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The Food and Agriculture Organization of the United Nations (FAO), through its Emergency Centre for Transboundary Animal Diseases (ECTAD), has provided an effective model for coordination and technical support for high-impact emerging disease control, jointly with the Ministry of Animal Resources and Fisheries (MIRAH)
FAO has been at the forefront of the efforts to fight highly pathogenic avian influenza (HPAI) H5N1 in Côte d’Ivoire – which was confirmed in the West African nation in 2005 and again in 2015. The outbreak resulted in an estimated overall mortality rate of 56.7%.
FAO ECTAD, established in 2017 in Côte d’Ivoire, swiftly responded to increasing poultry mortality – as well as the risk of human infections resulting from HPAI – with a comprehensive and dynamic HPAI control programme in West and Central Africa.
As a result of increased active surveillance and vigilance in high-risk zones, information on suspected outbreaks including mortalities among poultry was reported in the southeastern region of Grand-Bassam. FAO ECTAD in Côte d’Ivoire is actively supporting national counterparts in the Directorates of Veterinary Services and Laboratories. In 2021, to support Côte d’Ivoire’s response against prioritised zoonotic diseases including HPAI, FAO ECTAD reinforced the capacities of 24 staff in the areas of animal sample collection, packaging and shipment and 48 staff from 21 structures of the National One Health Platform in Good Emergency Management Practices and leadership. Moreover 24 field staff are being mentored under the In-Service Applied Veterinary Epidemiology Training (ISAVET) programme.
FAO’s ongoing support to fight HPAI H5N1 in Côte d’Ivoire
FAO ECTAD has actively supported the Directorate of Veterinary Services (DSV) to respond to this emergency. Recent trainees of the FAO ISAVET programme will be supporting field activities. The support provided to the DSV includes the provision of relevant personal protective equipment (PPE) for the implementation of biosecurity/biosafety measures in farms and live birds markets, and surveillance at hotspots. The provided PPE is also being used during investigations as part of the updating of risk maps, which are needed to increase the understanding of the epidemiological links to the source of this infection.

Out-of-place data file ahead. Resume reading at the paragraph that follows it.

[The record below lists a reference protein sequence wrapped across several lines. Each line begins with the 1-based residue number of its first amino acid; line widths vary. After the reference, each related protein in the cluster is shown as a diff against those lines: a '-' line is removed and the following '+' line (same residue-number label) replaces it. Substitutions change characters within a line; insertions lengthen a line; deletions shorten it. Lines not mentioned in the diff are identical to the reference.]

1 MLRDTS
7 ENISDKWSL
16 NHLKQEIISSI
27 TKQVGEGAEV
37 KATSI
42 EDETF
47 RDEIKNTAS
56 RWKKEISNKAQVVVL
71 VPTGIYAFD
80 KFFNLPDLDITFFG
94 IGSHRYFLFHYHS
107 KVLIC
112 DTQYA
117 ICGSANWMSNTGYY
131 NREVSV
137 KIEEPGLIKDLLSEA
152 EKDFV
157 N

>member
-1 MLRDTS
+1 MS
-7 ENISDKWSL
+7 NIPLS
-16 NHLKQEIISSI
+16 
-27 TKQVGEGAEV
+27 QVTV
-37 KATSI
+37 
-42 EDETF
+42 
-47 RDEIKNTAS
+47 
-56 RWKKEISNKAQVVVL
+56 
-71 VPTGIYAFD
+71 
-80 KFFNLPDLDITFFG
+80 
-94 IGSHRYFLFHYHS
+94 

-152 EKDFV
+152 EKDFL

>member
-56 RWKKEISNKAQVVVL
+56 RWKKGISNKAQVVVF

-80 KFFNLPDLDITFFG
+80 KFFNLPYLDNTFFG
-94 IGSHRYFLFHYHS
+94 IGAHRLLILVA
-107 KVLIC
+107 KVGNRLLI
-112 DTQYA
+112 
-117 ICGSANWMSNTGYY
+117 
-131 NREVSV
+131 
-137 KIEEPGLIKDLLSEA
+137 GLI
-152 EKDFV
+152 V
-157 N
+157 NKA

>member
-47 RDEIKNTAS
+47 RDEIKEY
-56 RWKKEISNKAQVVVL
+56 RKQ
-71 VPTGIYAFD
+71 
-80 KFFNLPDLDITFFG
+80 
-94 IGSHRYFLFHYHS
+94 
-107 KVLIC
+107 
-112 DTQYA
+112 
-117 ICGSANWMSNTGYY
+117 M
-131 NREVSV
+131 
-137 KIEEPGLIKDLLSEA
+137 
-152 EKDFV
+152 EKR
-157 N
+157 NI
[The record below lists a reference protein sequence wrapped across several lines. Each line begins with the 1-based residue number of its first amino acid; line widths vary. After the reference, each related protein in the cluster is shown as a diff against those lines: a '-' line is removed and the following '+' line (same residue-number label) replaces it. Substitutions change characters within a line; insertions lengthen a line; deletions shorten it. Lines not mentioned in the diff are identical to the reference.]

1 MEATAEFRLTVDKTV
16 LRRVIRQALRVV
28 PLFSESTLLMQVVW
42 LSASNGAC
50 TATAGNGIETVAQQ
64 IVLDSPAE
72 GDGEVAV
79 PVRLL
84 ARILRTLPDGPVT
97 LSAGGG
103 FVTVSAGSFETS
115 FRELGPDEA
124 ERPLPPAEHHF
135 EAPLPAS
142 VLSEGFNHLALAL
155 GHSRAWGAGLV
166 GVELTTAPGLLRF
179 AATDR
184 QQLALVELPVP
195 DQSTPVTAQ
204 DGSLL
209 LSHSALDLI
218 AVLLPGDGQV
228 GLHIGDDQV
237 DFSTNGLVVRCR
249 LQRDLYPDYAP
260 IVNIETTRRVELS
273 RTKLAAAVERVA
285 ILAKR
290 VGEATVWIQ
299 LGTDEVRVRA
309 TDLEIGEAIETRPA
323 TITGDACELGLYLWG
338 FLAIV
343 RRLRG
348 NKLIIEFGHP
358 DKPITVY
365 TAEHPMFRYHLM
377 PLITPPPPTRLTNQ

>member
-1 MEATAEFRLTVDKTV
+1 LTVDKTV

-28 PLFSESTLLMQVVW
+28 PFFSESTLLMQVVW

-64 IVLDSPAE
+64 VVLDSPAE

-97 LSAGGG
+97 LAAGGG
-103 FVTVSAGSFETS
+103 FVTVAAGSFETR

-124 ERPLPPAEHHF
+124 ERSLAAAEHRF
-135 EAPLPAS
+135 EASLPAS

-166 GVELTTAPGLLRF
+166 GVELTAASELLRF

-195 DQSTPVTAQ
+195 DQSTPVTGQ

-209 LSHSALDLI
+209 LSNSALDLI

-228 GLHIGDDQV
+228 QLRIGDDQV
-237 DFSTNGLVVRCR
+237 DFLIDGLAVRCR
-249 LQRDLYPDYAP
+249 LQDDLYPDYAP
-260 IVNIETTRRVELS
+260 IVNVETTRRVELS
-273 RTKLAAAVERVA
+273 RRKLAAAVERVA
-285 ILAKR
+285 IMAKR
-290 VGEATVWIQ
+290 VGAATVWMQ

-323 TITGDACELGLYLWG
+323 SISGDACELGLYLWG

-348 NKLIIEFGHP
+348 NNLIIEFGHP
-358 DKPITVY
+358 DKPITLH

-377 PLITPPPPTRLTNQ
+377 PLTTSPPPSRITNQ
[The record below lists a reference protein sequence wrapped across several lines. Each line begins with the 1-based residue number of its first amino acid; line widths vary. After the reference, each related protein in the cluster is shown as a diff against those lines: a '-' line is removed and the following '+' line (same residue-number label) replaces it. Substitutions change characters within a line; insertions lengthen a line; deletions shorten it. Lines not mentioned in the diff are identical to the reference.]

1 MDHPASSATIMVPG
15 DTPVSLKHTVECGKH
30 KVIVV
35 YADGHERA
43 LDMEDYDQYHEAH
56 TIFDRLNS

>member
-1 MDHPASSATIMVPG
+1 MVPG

This support has been expanded to other national structures. The National Agricultural Development Support Laboratory (LANADA) has been able to detect HPAI H5N1 and is preparing to ship samples and specimens for testing and genotyping at Istituto Zooprofilattico Sperimentale delle Venezie (Experimental Zooprophylactic Institute of Venice), the FAO Reference Centre for animal influenza and newcastle disease, located in Padua, Italy.
Regional and global efforts to address HPAI H5N1
The understanding that HPAI H5N1 is a pathogen that causes losses in poultry, but can occasionally spread to humans and cause epidemics and pandemics, has urged decision-makers to invest in response capabilities to address this health crisis. The complexity of the drivers of infectious diseases that have such a widespread impact has added impetus to incorporating One Health principles, which promote a multidisciplinary and multisectoral approach to addressing the outbreaks. HPAI H5N1 continues to be reported in several countries, and the risk of the emergence of new outbreaks remains.
Due to the emergence of other pandemics, such as COVID-19 and Ebola, the disease is under-reported and surveillance efforts are declining in most countries, particularly with a chronic shortage of financial and human resources. It is also clear that it would take several years for countries where the disease is endemic to eradicate the H5N1 virus from the poultry sector.